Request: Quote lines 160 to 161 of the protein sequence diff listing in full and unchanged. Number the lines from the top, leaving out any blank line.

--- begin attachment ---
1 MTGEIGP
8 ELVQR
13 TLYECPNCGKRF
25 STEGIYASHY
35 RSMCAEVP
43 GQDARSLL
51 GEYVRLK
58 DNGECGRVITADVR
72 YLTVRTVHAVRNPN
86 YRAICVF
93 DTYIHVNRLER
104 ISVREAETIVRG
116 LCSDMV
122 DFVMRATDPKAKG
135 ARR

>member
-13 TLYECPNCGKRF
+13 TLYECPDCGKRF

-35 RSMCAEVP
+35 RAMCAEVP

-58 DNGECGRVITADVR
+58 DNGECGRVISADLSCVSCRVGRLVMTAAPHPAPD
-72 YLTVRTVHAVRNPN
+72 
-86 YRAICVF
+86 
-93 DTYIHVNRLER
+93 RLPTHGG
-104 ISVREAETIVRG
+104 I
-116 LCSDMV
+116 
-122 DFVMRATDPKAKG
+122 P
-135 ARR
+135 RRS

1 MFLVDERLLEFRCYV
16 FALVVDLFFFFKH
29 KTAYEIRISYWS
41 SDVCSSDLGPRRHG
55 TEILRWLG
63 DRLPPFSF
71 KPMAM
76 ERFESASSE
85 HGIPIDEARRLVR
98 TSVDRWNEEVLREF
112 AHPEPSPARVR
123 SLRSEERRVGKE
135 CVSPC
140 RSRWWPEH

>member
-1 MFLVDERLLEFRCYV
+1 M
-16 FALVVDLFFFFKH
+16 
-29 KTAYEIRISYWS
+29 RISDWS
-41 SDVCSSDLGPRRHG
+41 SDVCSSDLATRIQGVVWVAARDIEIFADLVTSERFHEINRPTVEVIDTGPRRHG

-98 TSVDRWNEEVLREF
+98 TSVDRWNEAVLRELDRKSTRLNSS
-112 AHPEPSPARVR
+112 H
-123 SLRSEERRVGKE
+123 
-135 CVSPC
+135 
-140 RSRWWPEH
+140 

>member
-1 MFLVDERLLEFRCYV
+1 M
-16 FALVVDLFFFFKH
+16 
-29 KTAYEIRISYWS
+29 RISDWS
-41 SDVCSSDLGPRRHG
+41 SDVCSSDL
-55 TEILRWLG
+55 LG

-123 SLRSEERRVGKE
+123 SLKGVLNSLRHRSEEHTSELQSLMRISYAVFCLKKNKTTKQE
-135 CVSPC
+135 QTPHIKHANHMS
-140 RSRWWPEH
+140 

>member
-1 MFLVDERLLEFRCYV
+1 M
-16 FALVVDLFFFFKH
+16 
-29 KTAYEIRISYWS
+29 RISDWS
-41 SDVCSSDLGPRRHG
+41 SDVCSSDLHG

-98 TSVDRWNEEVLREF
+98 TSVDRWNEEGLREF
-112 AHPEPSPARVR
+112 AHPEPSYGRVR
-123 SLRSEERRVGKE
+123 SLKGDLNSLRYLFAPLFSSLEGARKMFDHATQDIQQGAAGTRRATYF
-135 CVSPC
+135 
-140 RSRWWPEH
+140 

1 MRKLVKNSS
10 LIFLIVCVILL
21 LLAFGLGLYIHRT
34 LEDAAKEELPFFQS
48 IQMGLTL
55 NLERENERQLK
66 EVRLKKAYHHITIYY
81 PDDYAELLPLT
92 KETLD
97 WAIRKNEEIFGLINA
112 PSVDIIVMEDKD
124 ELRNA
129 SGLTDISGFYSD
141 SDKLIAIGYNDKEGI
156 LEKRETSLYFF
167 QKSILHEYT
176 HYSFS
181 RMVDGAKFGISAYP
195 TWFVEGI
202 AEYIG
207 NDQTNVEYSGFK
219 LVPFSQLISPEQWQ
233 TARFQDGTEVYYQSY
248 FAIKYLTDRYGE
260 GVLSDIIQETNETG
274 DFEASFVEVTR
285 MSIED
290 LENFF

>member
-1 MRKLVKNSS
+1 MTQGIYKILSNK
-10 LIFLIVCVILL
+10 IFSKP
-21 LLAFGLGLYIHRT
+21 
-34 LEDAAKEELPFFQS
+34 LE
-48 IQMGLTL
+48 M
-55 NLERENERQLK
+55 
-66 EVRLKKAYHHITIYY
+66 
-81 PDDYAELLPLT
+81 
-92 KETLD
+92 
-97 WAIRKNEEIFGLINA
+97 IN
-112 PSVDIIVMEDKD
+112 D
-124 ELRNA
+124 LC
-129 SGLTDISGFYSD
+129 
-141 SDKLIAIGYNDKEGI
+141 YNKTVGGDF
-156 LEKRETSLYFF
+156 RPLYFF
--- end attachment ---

+129 
-141 SDKLIAIGYNDKEGI